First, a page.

The mere mention of Yellowstone conjures up images of geysers, most notably, Old Faithful and plentiful wildlife, usually, bears, wolves and bison, all of which, this jewel of a National Park has in varying degrees of abundance. The vast majority of visitors visit May through October, with July alone averaging over 900,000 visitors, so as someone who doesn’t enjoy being around that many people, the chance to visit in January, with an average of around 20,000 visitors, was perfect.
The Yellowstone experience began at Bozeman Airport in Montana, with the smell of log fires pervading the arrivals hall, offering a true welcome. A very comfortable, exceedingly scenic 80-mile bus trip to the North Entrance at Roosevelt Arch, with an informative guide pointing out wildlife along the way – especially black tailed deer, bald eagles and even elk, which had moved to the lower regions outside the park to feed – was a true indication of an incredible five days to follow.
The first night inside the park was spent at Mammoth Hot Springs Hotel. The rooms provided a wonderfully warm and cozy place to sleep after a long day of travel.
The next morning, after a hearty breakfast and a walk around the travertine terraces, it was time to get on the road for the 4-hour journey to Old Faithful Snow Lodge, in one of the park’s many snow coaches – think 13 seater mini-coaches with big wheels and snow tires, and an experienced and informative guide, too.
The trip takes around four hours, with scheduled stops at Gibbon Falls, Madison Warming Hut and Midway Geyser Basin, plus additional stops, which make for some perfect photo ops of wildlife, when safe to do so, of course! That four hours flies by, as the various sights along the way are sure to take your breath away. A few of the spots we were able to see included Sheepeater Cliff, named after a band of Eastern Shoshone called Tukuaduka (sheep eaters), Obsidian Cliff, Roaring Mountain (although eerily silent these days), Norris Geyser Basin; named after Philetus W. Norris, the second superintendent of Yellowstone, Beryl Spring and Fountain Flats.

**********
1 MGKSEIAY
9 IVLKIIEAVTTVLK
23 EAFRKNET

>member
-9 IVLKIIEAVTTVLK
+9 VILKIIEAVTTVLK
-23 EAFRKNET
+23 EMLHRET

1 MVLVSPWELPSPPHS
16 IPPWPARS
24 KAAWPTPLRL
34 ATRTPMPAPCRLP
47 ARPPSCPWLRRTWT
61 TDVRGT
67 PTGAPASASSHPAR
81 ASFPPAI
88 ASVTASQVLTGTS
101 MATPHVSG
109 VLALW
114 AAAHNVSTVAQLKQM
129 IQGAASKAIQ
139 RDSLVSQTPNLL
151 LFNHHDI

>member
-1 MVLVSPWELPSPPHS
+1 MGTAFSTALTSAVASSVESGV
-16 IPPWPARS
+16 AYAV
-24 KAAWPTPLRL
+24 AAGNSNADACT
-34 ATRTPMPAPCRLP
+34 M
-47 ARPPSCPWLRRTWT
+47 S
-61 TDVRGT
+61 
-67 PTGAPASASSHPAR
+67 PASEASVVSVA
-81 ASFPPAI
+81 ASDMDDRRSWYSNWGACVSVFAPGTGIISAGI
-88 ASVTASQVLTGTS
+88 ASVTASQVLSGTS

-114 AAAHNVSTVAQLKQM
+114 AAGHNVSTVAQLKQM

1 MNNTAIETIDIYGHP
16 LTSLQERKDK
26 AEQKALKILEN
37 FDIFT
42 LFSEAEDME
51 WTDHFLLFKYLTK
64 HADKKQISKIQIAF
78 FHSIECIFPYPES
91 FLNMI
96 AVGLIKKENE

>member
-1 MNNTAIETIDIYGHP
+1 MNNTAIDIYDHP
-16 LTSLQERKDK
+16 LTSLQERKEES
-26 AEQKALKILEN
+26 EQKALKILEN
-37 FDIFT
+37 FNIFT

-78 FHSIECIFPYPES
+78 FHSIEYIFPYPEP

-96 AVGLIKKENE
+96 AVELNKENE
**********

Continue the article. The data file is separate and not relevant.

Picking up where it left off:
Old Faithful Snow Lodge is the destination and it really is a wonderful place to stay. Built from wood that was harvested entirely from park trees, it feels like being in a log cabin, protected from the snow and cold, but with a dining room serving all manner of wonderful, wholesome food and a well-stocked bar, carrying many local and international liquors and beers.
The highlight of the trip was undoubtedly the 8-hour long winter photo safari in a snow coach with 16-year veteran guide, Lisa Culpepper, driving. An accomplished and renowned photographer herself, Lisa helped lesser experienced photographers with settings for winter images by stopping at scheduled points as well as when wildlife was spotted and advising everyone on the best way to capture their picturesque photos.
We were even lucky enough to see a coyote feeding on a carcass of a recently deceased bison, about 200 yards away from us, before it was chased away by a bigger male . The coyote the ran back to the road, to within 30 yards of us, affording everyone ample opportunity for great photos of it in a snowstorm, before trotting off along the trail.
A trip to West Thumb, Yellowstone Lake the next day, a walk to watch Old Faithful erupt and hiking along a couple of trails around Old Faithful took up the rest of the time in that area before returning to Mammoth, going along Firehole Canyon Drive with a stop at Firehole Falls. We then went on to Artist’s Paintpots, an area of hot springs, geysers, fumeroles and mudpots.
While it was cold, with average daytime temperatures lingering around 20 degrees, layering up with a snow suit, thermal socks, gloves and good snow boots was more than enough, although at times, the wind hitting the face, reminded one of just how brutal the weather can get here.
If you want to visit a national park but want to stay away from the crowds and traffic, go to Yellowstone in winter. It is definitely worth every wonderous minute!